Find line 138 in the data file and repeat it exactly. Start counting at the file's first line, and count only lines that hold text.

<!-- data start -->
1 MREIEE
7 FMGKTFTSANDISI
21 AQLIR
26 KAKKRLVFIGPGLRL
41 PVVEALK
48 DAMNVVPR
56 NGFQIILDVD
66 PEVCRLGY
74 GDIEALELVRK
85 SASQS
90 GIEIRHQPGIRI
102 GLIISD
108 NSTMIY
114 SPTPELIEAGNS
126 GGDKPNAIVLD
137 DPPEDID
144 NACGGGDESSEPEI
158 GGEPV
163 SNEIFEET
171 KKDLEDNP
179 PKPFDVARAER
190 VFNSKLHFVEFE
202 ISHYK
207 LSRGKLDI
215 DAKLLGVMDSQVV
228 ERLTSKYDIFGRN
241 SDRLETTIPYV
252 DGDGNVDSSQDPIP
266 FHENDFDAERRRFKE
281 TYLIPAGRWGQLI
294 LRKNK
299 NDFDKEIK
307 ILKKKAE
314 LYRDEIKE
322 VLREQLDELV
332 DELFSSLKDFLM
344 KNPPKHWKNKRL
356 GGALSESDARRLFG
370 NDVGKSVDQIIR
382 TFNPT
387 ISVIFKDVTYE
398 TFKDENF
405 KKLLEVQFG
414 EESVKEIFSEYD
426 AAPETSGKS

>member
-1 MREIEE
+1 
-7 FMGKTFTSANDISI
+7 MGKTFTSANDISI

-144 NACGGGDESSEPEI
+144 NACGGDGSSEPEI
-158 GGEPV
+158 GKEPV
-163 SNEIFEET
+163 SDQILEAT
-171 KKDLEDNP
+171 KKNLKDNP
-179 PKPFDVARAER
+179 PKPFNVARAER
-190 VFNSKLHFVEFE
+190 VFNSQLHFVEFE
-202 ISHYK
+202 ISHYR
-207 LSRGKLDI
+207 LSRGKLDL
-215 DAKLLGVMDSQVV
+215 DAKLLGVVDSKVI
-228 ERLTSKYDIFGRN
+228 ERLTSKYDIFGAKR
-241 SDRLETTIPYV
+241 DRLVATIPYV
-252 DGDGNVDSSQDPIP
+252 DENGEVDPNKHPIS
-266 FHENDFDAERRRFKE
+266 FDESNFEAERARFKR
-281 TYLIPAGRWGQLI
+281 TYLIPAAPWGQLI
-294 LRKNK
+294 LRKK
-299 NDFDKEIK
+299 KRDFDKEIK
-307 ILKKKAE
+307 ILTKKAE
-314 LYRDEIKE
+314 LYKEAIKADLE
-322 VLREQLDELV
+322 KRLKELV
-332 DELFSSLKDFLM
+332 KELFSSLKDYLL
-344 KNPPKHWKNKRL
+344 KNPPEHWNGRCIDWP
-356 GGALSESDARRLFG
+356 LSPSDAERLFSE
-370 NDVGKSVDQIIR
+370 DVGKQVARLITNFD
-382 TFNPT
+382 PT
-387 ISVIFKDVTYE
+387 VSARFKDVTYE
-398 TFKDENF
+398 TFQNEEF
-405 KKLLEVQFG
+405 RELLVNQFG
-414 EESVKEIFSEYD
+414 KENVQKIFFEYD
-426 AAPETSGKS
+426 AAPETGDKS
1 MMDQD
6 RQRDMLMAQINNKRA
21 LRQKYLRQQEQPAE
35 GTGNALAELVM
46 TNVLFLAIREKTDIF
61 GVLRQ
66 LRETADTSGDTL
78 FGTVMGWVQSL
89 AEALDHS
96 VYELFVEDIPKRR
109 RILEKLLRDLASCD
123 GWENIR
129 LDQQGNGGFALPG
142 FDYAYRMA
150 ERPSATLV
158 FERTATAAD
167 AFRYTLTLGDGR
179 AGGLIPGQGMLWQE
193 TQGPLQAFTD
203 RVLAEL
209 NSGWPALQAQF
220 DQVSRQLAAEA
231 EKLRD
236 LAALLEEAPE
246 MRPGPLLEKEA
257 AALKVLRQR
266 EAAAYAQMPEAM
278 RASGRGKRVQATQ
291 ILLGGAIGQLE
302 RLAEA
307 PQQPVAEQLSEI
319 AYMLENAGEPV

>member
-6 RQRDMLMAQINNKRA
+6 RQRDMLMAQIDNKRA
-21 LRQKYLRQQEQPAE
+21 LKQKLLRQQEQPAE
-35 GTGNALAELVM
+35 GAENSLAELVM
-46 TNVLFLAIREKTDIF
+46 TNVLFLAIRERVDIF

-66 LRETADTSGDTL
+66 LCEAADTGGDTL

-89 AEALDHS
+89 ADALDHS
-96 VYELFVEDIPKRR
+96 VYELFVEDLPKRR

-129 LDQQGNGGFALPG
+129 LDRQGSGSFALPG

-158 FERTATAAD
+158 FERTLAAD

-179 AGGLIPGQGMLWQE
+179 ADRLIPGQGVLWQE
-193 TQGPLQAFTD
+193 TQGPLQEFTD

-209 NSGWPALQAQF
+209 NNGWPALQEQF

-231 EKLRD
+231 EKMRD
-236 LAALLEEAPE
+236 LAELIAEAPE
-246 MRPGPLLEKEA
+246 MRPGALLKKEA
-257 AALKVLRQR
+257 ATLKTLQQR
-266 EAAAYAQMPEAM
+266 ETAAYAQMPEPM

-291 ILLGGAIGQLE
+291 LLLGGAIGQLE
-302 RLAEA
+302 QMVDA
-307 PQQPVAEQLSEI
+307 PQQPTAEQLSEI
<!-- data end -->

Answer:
302 RLAEA